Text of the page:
12481 Reads  Printer-friendly page



Vietnam The 1/50 finished its participation in the joint Operation Cochise and counterpart ARVN operation in the Soui Ca Valley and moved to AO Walker, An Khe area with the mission of securing QL19 and conducting operations within the AO, securing LZ Schueller, LZ Action, manning Strong Points and bridges along a historic but treacherous road, QL19. QL stands for National Highway in Vietnamese.
Note: by Rigo Ordaz, 1st Bn (Mech), 50th Infantry   10976 Reads  Printer-friendly page



Vietnam The Navy provided the waterborne transportation and close support for the 2nd Brigade of the 9th Infantry. The parameters of our operations were dictated by the decidedly wet terrain. The wet version of the Army's APC (Armored Personnel Carrier) or "track" was the Navy's ATC (Armored Troop Carrier) or "Tango".
Note: by Tom Hain.  9190 Reads  Printer-friendly page



World War I 4th. - 6th. Nov. Very busy time. Had splendid row with C.O. in which he got it rather hotly from me, for all that he could say at the end was that I was not to teach him his business. If he had had any gumption he would have sent me back to my company.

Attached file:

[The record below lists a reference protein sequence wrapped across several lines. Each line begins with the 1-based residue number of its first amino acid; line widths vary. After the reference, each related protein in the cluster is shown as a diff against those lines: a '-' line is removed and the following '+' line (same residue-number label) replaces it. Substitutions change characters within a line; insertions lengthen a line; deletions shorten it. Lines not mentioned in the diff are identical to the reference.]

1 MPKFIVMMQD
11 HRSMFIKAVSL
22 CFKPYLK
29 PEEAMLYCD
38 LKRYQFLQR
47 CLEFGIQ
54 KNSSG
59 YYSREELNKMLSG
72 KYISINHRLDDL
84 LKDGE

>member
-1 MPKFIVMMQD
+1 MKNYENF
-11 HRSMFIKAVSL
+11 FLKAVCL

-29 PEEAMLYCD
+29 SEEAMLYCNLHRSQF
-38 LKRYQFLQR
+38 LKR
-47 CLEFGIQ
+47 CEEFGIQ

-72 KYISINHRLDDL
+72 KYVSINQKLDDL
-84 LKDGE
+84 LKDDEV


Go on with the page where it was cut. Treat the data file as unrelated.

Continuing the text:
Note: by Robert Lindsay Mackay, 11th Battalion of the Argyll and Sutherland Highlanders.  8455 Reads  Printer-friendly page



Civil War

Pleasant Valley

October 7, 64

Dear sister

I am yet alive but I have been very sick for the last two weeks with the fever and ague but it is broke on me and I am getting quite smart

Note: by Private Miles B. Hodges, Company A, 22nd New York Volunteer Cavalry  7969 Reads  Printer-friendly page



Vietnam It has been 36 years since the tet offensive of 1968 broke out. However each year since then I remember my first time under fire, and what a mess I made of it. I arrived in country in September 1967, I was an 11B primary MOS. In Cam Ranh Bay I received orders for a military intelligence unit.
Note: by Robert Ryan, 525th Military Intelligence Group  15232 Reads  Printer-friendly page